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Hope Behind Bars: Book throws light on lives of prisoners in Indian jails

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Hope Behind Bars: Book throws light on lives of prisoners in Indian jails
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New Delhi: Bringing prisoners' lives and liberties to the heart of public debate and policies, a new collection of essays, "Hope Behind Bars: Notes from Indian Prisons", gives readers valuable insights into the vexed idea of incarceration.

The collection of essays -- written by a retired Supreme Court judge, former prison administrators, lawyers, journalists, academicians, researchers, a former prisoner and leaders of grassroots organisations -- is edited by Commonwealth Human Rights Initiative (CHRI) director Sanjoy Hazarika and head of CHRI's prison reforms programme Madhurima Dhanuka.

Published by PAN Macmillan India, the book aims to shed light on the "opaqueness of the system, making it not just more humane but also showing what can be achieved within the current ambits of the law, despite the infirmities of creaky and ineffective processes".

"A prison is a world of its own, where residents live without the support systems that those on the outside take for granted. Prisoners hope and will each day to be their last in confinement. We believe that the stories in 'Hope Behind Bars' provide insight into lives less ordinary," wrote the editors in the introduction of the book.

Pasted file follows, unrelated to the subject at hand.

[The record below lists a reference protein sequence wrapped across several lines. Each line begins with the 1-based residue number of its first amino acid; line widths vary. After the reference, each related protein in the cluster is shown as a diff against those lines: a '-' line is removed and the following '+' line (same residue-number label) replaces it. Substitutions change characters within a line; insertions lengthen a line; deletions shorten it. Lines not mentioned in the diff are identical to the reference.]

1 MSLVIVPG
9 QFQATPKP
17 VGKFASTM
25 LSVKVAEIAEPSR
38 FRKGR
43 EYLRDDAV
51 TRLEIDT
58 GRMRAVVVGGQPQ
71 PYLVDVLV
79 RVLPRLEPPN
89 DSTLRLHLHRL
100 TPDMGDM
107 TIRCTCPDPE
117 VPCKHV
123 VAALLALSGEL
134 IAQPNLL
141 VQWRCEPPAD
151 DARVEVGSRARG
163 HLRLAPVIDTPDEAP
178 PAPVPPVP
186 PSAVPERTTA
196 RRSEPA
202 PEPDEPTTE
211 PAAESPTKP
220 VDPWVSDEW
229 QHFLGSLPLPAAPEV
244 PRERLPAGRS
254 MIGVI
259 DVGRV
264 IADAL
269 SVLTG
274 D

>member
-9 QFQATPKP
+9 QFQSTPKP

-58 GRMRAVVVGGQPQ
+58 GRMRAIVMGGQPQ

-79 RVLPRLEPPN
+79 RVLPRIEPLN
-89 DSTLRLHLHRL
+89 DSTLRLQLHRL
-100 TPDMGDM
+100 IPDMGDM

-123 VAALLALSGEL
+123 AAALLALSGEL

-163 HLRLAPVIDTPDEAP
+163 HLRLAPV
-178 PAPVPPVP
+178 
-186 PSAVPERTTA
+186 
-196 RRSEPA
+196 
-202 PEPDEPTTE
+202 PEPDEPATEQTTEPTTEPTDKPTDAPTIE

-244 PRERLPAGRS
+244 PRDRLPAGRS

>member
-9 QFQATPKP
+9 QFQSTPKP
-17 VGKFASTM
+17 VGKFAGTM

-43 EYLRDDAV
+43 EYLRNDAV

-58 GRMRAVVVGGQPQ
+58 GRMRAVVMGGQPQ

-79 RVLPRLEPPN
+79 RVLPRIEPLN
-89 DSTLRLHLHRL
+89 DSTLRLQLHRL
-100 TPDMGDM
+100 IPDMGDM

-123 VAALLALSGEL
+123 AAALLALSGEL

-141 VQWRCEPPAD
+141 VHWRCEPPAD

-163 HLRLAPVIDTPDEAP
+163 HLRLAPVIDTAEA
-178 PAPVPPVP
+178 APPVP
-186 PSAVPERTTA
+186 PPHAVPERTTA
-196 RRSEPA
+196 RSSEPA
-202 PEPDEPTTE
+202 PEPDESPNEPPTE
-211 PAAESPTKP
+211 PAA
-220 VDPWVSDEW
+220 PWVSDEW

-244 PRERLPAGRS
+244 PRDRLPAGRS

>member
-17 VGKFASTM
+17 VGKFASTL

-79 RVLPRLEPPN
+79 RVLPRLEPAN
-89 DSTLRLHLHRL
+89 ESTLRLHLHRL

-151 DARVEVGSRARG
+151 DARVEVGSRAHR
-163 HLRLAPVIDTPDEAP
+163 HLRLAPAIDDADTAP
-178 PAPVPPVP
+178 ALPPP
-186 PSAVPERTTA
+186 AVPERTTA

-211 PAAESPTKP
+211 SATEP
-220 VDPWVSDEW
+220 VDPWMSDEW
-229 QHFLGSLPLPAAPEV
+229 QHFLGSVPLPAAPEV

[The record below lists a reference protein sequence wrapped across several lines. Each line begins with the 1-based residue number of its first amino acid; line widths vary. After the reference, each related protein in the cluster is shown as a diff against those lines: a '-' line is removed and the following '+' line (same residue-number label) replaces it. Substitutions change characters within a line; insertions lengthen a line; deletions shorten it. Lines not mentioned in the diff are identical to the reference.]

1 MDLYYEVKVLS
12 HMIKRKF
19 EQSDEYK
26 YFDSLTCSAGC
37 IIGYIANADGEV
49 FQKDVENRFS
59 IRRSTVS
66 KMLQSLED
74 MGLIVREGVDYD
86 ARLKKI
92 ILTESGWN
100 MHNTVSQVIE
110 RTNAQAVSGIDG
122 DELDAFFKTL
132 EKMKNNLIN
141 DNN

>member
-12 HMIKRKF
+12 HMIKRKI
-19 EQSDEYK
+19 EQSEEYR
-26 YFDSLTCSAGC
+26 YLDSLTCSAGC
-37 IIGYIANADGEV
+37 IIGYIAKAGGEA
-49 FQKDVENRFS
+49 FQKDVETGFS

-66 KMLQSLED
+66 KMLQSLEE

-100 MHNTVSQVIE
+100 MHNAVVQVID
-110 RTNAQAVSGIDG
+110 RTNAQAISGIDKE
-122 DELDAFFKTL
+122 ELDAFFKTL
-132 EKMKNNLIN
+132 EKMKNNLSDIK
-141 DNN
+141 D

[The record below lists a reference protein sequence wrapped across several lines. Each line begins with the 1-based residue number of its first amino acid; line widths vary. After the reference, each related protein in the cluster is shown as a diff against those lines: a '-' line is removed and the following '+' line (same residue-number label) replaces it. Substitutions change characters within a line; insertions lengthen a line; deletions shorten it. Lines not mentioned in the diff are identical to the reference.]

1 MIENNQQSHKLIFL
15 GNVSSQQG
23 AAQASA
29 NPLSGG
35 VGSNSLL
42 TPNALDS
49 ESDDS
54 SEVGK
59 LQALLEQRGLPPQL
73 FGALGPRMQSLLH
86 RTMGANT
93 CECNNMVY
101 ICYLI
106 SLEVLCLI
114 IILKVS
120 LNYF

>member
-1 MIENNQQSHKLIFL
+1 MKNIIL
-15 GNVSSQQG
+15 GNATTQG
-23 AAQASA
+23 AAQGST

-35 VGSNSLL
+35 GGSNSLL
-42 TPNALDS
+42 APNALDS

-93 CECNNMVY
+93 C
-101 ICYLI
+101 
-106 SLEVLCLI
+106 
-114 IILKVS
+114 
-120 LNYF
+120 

Retired Supreme Court judge Madan B Lokur, celebrated SC human rights lawyer Vrinda Grover, journalist Sunetra Choudhury and CHRI researchers Sabika Abbas, Sugandha Mathur and Amrita Paul are among the authors whose works are featured in the book.

It includes a powerful essay on the rights of vulnerable prisoners, write up on the challenges of establishing a prison training institute, the critical need to train prison officials and the gut-wrenching story of Wahid -- who spent ten years in prison on a terrorism case before a court pronounced him innocent -- where he talks of custodial violence, torture and police arbitrariness.

"Vrinda Grover traces how she navigated the ups and downs, twists and turns of the Hashimpura killings case, which took thirty years to conclude: the case involved the Uttar Pradesh Provincial Armed Constabulary (PAC), which was charged with gunning down forty-two Muslims in the Hashimpura area of Muzaffarnagar, less than a hundred kilometres from New Delhi.

"The perils of prolonged judicial delays were underlined in this case three of the accused died during this period," wrote the editors while talking about one of the chapters in the book.

"Hope Behind Bars: Notes from Indian Prisons", priced at Rs 412, is presently available for sale on online and offline stores.

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TAGS:New Book New Release Indian Jails 
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